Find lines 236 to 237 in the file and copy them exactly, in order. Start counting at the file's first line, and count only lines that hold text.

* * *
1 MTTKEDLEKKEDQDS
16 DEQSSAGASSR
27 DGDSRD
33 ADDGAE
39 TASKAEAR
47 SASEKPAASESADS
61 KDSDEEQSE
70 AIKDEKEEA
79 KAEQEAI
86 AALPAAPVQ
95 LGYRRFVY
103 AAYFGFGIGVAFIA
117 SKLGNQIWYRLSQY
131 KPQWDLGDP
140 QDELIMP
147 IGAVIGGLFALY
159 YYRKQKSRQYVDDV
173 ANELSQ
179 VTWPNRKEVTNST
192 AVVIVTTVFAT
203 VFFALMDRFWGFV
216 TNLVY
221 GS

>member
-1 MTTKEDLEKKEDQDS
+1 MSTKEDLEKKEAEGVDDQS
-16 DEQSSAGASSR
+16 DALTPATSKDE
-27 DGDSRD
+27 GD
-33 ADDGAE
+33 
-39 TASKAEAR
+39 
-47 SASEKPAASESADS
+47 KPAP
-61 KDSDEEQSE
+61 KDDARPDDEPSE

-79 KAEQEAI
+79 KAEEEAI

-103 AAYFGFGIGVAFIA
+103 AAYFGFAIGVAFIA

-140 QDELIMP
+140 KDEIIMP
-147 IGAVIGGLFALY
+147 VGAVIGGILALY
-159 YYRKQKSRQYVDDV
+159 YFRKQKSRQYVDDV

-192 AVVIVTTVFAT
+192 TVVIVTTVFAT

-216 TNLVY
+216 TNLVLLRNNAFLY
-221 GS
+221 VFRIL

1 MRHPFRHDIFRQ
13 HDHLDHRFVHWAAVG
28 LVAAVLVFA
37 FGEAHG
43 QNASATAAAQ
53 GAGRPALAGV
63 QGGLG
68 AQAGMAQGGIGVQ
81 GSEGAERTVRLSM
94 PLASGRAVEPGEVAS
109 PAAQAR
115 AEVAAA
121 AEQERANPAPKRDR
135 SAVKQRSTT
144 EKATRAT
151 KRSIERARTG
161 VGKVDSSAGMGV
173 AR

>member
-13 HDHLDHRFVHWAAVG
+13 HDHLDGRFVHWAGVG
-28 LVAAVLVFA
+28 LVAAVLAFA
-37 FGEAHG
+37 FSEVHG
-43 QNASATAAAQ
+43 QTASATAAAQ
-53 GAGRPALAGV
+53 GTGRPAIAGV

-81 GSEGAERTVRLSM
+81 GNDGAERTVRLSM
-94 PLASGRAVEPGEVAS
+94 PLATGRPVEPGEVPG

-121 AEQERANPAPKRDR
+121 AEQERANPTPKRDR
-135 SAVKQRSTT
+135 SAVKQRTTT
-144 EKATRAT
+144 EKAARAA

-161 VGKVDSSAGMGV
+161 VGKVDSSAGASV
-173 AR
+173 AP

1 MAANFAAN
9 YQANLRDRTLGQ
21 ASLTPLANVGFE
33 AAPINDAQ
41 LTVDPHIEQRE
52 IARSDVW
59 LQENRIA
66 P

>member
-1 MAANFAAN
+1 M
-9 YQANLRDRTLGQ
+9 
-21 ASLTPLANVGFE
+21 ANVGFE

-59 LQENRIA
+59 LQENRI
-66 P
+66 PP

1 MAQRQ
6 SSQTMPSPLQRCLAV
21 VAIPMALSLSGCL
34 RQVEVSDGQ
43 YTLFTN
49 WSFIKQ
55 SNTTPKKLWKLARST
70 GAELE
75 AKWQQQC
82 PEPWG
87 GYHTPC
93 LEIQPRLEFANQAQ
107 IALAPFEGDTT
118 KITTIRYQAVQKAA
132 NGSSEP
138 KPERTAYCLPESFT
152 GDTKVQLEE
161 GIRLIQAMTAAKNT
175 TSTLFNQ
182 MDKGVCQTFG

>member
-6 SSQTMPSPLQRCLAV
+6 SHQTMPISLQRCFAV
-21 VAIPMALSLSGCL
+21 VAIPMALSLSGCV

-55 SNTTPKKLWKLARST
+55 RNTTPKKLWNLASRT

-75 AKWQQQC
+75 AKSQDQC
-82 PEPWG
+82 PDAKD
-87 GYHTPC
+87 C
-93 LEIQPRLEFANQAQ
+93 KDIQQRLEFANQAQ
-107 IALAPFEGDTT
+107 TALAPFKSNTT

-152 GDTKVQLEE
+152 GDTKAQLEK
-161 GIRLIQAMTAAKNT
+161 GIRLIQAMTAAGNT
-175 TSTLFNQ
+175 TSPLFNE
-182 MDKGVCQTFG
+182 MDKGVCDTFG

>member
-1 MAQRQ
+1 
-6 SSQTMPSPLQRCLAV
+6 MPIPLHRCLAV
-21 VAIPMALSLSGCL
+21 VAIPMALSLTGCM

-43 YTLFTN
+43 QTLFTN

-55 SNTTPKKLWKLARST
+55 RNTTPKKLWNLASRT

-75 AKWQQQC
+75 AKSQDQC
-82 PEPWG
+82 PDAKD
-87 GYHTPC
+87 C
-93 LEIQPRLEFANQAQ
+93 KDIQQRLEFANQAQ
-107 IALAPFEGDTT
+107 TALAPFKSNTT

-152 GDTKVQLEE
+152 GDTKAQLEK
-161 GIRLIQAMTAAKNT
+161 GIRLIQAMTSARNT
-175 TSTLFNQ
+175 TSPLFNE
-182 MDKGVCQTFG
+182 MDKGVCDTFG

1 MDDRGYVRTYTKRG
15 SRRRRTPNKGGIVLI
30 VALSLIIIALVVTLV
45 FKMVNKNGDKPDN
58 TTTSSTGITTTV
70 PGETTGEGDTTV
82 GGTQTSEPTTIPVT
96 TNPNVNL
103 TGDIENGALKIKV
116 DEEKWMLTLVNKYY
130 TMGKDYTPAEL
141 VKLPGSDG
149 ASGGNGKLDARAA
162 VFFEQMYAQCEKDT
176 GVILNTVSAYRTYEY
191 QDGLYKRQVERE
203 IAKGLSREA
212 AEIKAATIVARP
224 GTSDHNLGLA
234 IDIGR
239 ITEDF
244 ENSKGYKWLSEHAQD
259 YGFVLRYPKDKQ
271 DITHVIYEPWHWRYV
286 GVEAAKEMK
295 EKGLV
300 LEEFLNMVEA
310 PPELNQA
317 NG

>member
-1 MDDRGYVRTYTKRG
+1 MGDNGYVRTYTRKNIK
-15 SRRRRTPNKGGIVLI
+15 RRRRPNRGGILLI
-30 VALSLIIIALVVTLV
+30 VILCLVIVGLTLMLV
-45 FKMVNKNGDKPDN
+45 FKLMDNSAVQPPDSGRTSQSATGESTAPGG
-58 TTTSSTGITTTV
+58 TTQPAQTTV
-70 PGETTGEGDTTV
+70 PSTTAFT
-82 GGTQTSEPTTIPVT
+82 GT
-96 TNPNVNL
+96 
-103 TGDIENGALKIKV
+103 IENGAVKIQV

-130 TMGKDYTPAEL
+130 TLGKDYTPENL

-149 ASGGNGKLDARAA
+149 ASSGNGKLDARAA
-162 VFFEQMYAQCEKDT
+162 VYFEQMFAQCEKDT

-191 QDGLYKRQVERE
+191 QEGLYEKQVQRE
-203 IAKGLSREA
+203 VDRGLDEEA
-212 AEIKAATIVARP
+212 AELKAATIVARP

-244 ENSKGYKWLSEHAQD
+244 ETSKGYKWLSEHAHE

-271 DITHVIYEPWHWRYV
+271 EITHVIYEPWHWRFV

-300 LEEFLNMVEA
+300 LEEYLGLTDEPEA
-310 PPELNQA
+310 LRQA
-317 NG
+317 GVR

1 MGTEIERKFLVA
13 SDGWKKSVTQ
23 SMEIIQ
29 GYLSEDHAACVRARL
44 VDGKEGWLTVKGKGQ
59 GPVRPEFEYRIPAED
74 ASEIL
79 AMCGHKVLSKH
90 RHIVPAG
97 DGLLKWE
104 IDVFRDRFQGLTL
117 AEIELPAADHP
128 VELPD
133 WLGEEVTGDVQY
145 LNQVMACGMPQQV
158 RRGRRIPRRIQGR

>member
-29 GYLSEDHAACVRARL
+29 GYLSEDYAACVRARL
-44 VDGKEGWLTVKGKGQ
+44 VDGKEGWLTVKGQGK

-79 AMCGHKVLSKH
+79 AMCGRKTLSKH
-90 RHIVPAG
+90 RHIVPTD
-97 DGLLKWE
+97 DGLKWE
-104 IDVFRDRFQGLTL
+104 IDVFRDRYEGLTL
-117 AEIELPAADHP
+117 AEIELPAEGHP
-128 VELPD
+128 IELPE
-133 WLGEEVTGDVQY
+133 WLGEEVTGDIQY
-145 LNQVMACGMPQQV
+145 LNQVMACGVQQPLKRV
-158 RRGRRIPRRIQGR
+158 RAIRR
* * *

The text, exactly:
+96 
-103 TGDIENGALKIKV